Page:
(Bloomberg News) Tax-exempt bonds are yielding more than Treasuries for the first time since the financial crisis, a relationship that history shows doesn't last, especially as the Federal Reserve kindles inflation expectations.
Investors buying AAA municipal general obligation bonds due in two years get a yield equal to 119% of similar- maturity Treasuries, Bloomberg Fair Market Value data show. A ratio above 100% means those in the 38.3% federal tax bracket get higher yields plus tax-sheltered income. Before the credit crisis in 2008, that happened twice in the 20 years for shorter-maturity debt.
The combination of worsening state and local finances and a surge in sales that included $15.5 billion of offerings last week, the most in more than seven years, has pushed tax-exempt bond payouts above Treasuries. Muni rates rose faster even as yields on 10-year U.S. notes posted the biggest two-week increase in almost a year on speculation the Fed will avoid deflation by purchasing $600 billion of government debt.
"The value pendulum has swung from Treasuries to munis," said Jonathan Lewis, founding principal of New York-based Samson Capital Advisors LLC, which manages $7.3 billion. "Municipals are a good place to park your money and get a yield advantage that typically wouldn't be there."
Shifting to Munis
Lewis shifted money to Treasuries from munis eight months ago when the ratio dropped to as low as 66% as the Fed finished $1.7 trillion in asset purchases in the first leg of what's become known as quantitative easing.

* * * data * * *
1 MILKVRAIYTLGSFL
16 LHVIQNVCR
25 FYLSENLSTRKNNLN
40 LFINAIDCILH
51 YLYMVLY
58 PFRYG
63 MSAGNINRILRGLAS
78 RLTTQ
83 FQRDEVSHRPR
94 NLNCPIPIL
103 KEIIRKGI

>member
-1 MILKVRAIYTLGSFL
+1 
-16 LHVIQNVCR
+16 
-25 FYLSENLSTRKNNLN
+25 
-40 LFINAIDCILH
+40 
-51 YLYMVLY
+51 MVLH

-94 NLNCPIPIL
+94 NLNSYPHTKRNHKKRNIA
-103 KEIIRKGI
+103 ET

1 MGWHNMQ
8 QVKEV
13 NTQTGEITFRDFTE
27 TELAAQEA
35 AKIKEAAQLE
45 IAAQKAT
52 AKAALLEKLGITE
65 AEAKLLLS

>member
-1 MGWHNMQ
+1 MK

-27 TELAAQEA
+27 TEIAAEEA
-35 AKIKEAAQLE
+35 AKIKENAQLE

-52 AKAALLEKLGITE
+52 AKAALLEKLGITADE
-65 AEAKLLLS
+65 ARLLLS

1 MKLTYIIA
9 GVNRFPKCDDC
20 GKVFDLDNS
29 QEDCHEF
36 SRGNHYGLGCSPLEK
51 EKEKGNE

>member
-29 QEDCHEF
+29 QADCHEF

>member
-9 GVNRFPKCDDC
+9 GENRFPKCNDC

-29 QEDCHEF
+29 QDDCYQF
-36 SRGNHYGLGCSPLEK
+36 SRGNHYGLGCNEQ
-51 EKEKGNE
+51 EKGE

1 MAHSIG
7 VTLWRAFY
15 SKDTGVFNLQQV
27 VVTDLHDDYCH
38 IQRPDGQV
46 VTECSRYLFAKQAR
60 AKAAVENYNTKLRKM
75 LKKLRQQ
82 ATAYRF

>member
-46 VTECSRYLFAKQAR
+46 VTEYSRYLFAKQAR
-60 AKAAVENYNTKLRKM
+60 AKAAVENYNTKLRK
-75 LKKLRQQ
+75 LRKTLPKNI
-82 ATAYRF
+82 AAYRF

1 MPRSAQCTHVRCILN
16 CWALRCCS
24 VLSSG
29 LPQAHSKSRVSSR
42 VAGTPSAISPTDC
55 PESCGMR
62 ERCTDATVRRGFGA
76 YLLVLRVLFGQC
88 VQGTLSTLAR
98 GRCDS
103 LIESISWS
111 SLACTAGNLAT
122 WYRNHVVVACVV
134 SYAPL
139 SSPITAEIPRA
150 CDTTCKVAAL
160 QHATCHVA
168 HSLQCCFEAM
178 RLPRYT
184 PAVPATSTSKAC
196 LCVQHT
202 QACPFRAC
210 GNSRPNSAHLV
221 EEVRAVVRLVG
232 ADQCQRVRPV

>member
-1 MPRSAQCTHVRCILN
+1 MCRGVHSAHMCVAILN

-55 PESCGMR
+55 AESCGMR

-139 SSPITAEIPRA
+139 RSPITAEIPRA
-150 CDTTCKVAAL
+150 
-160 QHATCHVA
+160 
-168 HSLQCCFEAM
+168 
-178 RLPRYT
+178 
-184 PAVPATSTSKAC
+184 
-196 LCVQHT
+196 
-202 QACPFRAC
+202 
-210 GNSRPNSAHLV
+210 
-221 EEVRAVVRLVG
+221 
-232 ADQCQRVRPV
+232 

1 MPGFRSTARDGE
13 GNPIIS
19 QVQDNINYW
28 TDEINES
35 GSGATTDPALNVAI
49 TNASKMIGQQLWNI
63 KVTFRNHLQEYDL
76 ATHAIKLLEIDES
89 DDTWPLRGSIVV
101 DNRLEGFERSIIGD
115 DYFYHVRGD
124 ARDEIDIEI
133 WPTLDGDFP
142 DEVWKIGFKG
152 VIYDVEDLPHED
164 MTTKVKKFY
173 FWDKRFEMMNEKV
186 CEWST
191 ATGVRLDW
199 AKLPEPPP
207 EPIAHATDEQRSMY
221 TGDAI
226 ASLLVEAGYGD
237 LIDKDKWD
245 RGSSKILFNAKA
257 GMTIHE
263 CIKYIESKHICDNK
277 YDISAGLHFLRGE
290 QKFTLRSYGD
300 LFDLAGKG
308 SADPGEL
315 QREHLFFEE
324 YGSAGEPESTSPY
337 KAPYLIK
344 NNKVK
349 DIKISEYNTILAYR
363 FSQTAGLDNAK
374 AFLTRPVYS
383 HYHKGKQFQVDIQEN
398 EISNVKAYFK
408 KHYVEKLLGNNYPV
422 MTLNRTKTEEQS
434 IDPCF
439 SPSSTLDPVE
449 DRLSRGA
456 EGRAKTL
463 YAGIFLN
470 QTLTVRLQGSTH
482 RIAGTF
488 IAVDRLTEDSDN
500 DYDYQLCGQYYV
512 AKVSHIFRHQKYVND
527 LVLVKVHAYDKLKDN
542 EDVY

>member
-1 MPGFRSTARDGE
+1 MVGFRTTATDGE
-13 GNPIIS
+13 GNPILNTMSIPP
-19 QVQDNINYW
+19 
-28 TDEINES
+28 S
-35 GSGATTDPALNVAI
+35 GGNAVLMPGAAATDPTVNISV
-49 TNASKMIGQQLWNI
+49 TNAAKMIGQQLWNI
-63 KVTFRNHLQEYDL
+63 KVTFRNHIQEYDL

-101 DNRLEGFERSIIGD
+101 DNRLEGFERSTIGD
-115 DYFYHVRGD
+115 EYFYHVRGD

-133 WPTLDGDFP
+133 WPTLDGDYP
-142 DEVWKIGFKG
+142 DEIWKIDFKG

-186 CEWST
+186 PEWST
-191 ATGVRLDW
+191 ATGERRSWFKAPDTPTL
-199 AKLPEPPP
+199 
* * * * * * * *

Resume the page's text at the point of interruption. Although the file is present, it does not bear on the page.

General obligation notes rated AAA due in two years yield 0.70%, or 0.19 percentage point more than Treasuries. Over the past 20 years, Treasuries have yielded about 1 percentage point more, according to Bloomberg data.
Losses were magnified by the 6.4% average decline in closed-end municipal-bond funds this month through Nov. 18 as concern increased that city and state finances are deteriorating, according to Morningstar. The funds traded at a 0.36% premium to net asset values last week, down from about 0.55% a month earlier, according to Cecilia Gondor, a closed-end fund analyst at Thomas J Herzfeld Advisors Inc. in Miami.
Losses in closed-end funds helped push up rates even on top-rated issues such as Georgia AAA general obligation bonds due in two years to 125% of two-year Treasuries, Bloomberg data show. Maryland National Capital Parks & Planning Commission AAA general obligation bonds due in 2012 yielded as much as 141% of comparable Treasuries last week.